Aly Raisman Addresses Team USA Gymnastics Sex Abuse Scandal and Calls for Organization to Change

Olympic gymnast Aly Raisman is calling for an overhaul in the USA Gymnastics organization

Olympic gymnast Aly Raisman is calling for an overhaul in the USA Gymnastics organization.

In an interview with the Associated Press following the induction of the famed 2016 Olympics “Final Five” team into the USA Gymnastics Hall of Fame, Raisman called for the organization to denounce sexual assault and take better preventive measures to keep athletes safe.

“I feel like there’s a lot of articles about it, but nobody has said, ‘This is horrible, this is what we’re doing to change,’ ” the 23-year-old said.

Jae C. Hong/AP

Raisman’s comments come in response to the massive fallout from the sexual abuse allegations made against USA Gymnastics physician, Larry Nassar. In addition to those allegations, Nasar, 53, also pleaded guilty on July 11 to three child pornography charges in federal court, ABC News reported. In exchange for Nassar’s guilty plea, U.S. prosecutors, have agreed not to pursue charges in two additional incidents of alleged sexual crimes with minors.

The six-time Olympic medal-winning gymnast said that she often saw Nassar at the team’s training facility in Texas, as well as in meets around the globe. While she did not talk directly about any encounters with him, she called him “a monster” and said that the USA Gymnastics was trying to “sweep” the scandal “under the rug.”

Former club gymnast Rachael Denhollander joined the number of women who spoke out against the doctor, telling PEOPLE in March that Nassar allegedly molested her for 30 minutes at a time in 2000 while her mother was in the room.

David Goldman/AP

“He would position himself in between my mom and I, so I could not see where his hands were,” Denhollander said. “That was the dynamic that kept me quiet because I didn’t realize she couldn’t see. The idea that someone could be sexually assaulting me for 30 minutes at a time while holding a conversation with my mother, nobody thinks that’s what assault looks like.”

In May, Denhollander testified against Nassar — who has pleaded not guilty to the assault charges, and also has dozens of civil suits filed in Michigan that are in mediation.

“It felt very uncomfortable, very humiliating and very degrading,” said Denhollander, during the hearing. “But my presumption was this was what I needed to do to get better.

Julio Cortez/AP

More than 80 women — including 2000 Olympic bronze medalist Jamie Dantzscher— have come forward with other claims of sexual assault.

Raisman— who served with the “Final Five” and the “Fierce Five” Olympic teams — said she was waiting for the organization that oversaw her award-winning gymnastic teams to speak up about the mistakes made by the organization. She also called the sexual abuse scandal the “elephant in the room,” the AP reported.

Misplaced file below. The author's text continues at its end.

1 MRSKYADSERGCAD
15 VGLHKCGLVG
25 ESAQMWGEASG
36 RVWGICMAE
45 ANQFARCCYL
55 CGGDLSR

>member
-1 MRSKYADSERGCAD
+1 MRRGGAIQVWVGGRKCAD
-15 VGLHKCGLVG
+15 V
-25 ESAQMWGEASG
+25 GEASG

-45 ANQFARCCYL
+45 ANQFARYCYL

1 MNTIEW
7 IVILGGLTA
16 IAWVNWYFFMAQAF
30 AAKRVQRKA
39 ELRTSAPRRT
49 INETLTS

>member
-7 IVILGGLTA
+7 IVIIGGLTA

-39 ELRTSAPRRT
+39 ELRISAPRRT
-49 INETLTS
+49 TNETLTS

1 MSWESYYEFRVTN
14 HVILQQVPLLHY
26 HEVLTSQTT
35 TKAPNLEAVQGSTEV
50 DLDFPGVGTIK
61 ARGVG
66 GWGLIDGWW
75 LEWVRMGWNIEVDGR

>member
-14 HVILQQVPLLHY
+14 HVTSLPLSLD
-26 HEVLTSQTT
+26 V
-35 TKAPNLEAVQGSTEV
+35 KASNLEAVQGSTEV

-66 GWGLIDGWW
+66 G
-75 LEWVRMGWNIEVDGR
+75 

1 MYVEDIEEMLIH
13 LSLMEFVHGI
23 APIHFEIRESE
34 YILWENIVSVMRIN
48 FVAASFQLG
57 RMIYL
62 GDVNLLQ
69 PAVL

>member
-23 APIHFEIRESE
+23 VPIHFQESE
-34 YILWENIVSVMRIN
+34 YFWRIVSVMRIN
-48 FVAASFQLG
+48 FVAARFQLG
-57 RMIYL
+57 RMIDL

After a comprehensive review conducted by former federal prosecutor Deborah Daniels, the federation adopted 70 recommendations. The new guidelines require member gyms to go to authorities immediately, with Daniels suggesting USA Gymnastics consider withholding membership from clubs that decline to do so, AP reported. The organization named child welfare advocate, Toby Stark, as their director of SafeSport.

“Aly is one of our most-decorated athletes and has serves as an athlete leader and the captain of two Olympic teams. We welcome her passion on this critical issue. As we have said, we are appalled by the conduct of which Larry Nassar is accused. And, we are sorry that any athlete has been harmed during her of his gymnastics career,” USA Gymnastics said in an official statement shared on Twitter on Saturday in response to Raisman’s recent comments.

“We’ve accepted the recommendations made by an expert, former federal prosecutor who carefully examined the organization’s policies. In the course of her review, she spoke to athletes, coaches and other members. We also adopted a safe sport policy and hired a new director of safe sport, who is building an implementation and education plan for our members. We are taking this issue head-on, and we want to work with Aly and all interested athletes to keep athletes safe.”

Daniels has repeatedly said that her review wasn’t designed to judge the past – something that Raisman also expressed disappointment over, pointing to the reported $1 million severance package given to former president Steven Penny after he resigned under pressure in March.

“I thought, ‘Wow, why couldn’t they create a program?” Raisman said. “A million dollars is a lot of money. They could do a lot of things to create change. They could create a program. They could even contact all the families that have come forward and say, ‘Can we help your kid with therapy?'”

Lynn Raisman, Aly’s mother, said USA Gymnastics needs to “get rid of the people who knew and looked the other way.”

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